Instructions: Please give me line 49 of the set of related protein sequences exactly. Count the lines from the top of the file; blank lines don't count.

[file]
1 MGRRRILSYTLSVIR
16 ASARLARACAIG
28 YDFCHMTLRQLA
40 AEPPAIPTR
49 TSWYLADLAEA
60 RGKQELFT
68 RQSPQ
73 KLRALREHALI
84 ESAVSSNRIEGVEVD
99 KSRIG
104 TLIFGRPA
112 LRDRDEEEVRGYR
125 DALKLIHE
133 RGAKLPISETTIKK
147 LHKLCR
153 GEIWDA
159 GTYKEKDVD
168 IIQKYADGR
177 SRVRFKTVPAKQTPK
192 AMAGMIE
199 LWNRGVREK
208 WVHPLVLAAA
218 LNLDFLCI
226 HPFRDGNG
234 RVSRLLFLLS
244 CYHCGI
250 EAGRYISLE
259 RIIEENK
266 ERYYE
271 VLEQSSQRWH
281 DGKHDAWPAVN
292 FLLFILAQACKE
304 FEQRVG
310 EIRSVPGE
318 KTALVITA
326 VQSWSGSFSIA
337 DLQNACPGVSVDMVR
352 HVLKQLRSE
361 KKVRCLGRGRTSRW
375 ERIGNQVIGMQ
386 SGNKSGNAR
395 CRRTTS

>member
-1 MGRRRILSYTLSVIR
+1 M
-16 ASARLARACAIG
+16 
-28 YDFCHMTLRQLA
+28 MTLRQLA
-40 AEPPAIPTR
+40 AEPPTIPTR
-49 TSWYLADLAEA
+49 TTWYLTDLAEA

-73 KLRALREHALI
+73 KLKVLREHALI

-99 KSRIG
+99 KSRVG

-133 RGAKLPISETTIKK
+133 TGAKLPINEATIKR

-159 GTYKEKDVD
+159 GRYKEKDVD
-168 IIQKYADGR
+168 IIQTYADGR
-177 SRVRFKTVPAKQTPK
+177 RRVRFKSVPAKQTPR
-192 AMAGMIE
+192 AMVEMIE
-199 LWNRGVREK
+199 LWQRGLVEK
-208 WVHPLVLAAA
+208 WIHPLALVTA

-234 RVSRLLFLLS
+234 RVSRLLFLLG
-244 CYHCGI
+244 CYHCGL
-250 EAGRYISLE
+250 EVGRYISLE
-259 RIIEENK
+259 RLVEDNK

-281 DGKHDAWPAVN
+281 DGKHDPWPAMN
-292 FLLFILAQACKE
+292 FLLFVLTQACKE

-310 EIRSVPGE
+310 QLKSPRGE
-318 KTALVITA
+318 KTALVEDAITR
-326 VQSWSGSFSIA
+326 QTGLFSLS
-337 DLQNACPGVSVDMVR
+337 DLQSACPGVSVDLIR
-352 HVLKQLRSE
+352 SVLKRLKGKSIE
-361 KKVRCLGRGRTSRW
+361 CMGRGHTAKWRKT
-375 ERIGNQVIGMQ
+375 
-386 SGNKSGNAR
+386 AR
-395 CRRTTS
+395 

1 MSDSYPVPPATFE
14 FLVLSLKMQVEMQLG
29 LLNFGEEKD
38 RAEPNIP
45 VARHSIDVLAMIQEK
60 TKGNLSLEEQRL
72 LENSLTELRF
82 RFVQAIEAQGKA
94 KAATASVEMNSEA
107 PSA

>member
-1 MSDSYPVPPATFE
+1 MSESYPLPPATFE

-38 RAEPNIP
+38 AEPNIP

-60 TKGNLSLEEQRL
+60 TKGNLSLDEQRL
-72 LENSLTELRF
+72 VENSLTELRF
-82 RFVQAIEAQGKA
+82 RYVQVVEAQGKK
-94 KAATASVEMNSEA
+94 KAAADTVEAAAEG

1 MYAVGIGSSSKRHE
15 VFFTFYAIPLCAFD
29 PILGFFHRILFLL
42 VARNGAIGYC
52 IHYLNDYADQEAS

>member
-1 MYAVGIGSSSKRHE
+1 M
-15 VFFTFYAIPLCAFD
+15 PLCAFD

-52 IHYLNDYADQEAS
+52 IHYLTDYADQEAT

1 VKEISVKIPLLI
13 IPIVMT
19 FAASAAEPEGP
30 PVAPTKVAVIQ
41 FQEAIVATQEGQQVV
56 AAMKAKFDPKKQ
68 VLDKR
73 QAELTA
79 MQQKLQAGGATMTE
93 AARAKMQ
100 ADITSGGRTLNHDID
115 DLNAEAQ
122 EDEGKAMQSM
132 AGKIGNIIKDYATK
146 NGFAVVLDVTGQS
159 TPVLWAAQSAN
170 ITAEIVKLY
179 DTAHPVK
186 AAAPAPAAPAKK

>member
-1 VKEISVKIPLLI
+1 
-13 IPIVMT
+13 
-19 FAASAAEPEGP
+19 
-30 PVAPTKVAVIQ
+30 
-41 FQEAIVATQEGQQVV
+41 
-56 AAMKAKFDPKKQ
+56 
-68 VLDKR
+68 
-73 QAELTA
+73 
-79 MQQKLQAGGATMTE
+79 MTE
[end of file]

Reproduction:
+28 MTLRQLA